Chinese medicine has quite a number of foods to recommend that can help anyone achieve good health. If you’ve been to a Chinese restaurant, you might notice that the meals are built around cooked vegetables, steamed rice, and small portions of bean or animal protein. In Chinese restaurants of higher quality, cooking oils are used minimally and sparingly. If you avoid flour-based food products and foods that are deep fried, you have the basic nutritional Chinese diet, which, at any age, is designed to maintain and/or foster balance in the body.


When you order a dish in a Chinese restaurant, you might see large amounts of lightly cooked vegetables on a typical plate of Chinese food. This is because vegetables are rich in life giving nutrients and contribute greatly in the draining of dampness in the body. Different textures and colors generate a combination that is both pleasing to the palate and the eye. Texture and taste can play an important role in the regulation of your appetite. Satiety is guaranteed by eating a wide variety of foods, so you feel full. Different colors indicate a wide range of antioxidants and nutrients that boost longevity and health. It’s recommended that you start with half a plate of lightly cooked vegetables and as leafy greens are one of the most nutrient rich and balancing foods you can eat, you might want to eat lots of them.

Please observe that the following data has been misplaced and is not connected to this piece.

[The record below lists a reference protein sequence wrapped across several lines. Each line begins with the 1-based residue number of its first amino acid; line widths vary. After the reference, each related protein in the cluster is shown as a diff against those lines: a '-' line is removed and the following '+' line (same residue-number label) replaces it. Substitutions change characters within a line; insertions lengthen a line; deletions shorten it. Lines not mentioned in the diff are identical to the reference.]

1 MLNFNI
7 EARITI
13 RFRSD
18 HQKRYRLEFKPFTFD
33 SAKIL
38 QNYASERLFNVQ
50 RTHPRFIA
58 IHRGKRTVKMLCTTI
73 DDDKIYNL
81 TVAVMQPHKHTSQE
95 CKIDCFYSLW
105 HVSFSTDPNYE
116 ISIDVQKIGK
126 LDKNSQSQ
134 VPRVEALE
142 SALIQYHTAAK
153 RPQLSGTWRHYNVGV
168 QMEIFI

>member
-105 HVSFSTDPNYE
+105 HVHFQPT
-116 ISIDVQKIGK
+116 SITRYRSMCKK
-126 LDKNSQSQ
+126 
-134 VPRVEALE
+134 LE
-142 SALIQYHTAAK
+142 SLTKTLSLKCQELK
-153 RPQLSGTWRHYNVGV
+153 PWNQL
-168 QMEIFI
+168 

Rice is an easily digestible and balanced food. It is a hypoallergenic food and gentle to the digestive system so it should be recommended to people sensitive to allergies. Brown or white rice are interchangeable and you should choose the one that your body more easily digests. Brown rice is deemed to be more nourishing while white rice tends to be more cleansing. In Chinese Medicine, rice is a food that is ‘clean burning’ which implies that it can gently drain dampness off your body. It should comprise 25 percent of your plate.


Beans and small portions of animal protein are essential in a Chinese nutritional diet. As beans provide protein and fiber and absorb dampness, they can be consumed more often. Animal proteins can be difficult to digest, which is the reason they should be served in small portions. They are considered ‘building’ foods. An ideal serving of animal protein would be around two to four ounces and served three to four times a week. The other 25 percent of your plate would comprise your choice of protein.